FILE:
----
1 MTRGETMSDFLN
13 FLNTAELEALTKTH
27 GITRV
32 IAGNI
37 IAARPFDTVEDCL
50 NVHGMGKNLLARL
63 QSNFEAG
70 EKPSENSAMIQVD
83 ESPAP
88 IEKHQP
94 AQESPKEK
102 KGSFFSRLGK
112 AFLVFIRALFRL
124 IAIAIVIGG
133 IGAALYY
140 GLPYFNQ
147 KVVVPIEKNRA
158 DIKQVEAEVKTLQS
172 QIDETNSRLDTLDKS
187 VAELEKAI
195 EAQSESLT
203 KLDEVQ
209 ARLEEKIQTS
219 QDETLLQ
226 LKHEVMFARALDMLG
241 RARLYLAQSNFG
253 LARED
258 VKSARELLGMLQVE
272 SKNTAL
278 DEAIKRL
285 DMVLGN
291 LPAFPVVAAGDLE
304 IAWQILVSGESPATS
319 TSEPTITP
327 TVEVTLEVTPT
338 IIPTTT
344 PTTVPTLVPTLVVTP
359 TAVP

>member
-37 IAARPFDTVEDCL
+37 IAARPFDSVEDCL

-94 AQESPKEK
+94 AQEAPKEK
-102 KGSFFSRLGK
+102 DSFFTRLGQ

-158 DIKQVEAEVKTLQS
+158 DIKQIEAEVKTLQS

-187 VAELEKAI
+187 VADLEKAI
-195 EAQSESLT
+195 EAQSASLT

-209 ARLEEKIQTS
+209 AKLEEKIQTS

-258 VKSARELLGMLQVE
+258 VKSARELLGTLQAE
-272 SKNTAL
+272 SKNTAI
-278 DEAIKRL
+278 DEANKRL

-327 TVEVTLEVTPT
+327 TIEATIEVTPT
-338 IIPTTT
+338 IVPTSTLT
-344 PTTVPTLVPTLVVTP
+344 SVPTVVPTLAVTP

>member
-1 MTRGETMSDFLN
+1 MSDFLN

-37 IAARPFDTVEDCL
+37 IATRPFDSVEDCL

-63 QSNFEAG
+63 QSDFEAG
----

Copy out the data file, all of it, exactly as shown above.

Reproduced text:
1 MTRGETMSDFLN
13 FLNTAELEALTKTH
27 GITRV
32 IAGNI
37 IAARPFDTVEDCL
50 NVHGMGKNLLARL
63 QSNFEAG
70 EKPSENSAMIQVD
83 ESPAP
88 IEKHQP
94 AQESPKEK
102 KGSFFSRLGK
112 AFLVFIRALFRL
124 IAIAIVIGG
133 IGAALYY
140 GLPYFNQ
147 KVVVPIEKNRA
158 DIKQVEAEVKTLQS
172 QIDETNSRLDTLDKS
187 VAELEKAI
195 EAQSESLT
203 KLDEVQ
209 ARLEEKIQTS
219 QDETLLQ
226 LKHEVMFARALDMLG
241 RARLYLAQSNFG
253 LARED
258 VKSARELLGMLQVE
272 SKNTAL
278 DEAIKRL
285 DMVLGN
291 LPAFPVVAAGDLE
304 IAWQILVSGESPATS
319 TSEPTITP
327 TVEVTLEVTPT
338 IIPTTT
344 PTTVPTLVPTLVVTP
359 TAVP

>member
-37 IAARPFDTVEDCL
+37 IAARPFDSVEDCL

-94 AQESPKEK
+94 AQEAPKEK
-102 KGSFFSRLGK
+102 DSFFTRLGQ

-158 DIKQVEAEVKTLQS
+158 DIKQIEAEVKTLQS

-187 VAELEKAI
+187 VADLEKAI
-195 EAQSESLT
+195 EAQSASLT

-209 ARLEEKIQTS
+209 AKLEEKIQTS

-258 VKSARELLGMLQVE
+258 VKSARELLGTLQAE
-272 SKNTAL
+272 SKNTAI
-278 DEAIKRL
+278 DEANKRL

-327 TVEVTLEVTPT
+327 TIEATIEVTPT
-338 IIPTTT
+338 IVPTSTLT
-344 PTTVPTLVPTLVVTP
+344 SVPTVVPTLAVTP

>member
-1 MTRGETMSDFLN
+1 MSDFLN

-37 IAARPFDTVEDCL
+37 IATRPFDSVEDCL

-63 QSNFEAG
+63 QSDFEAG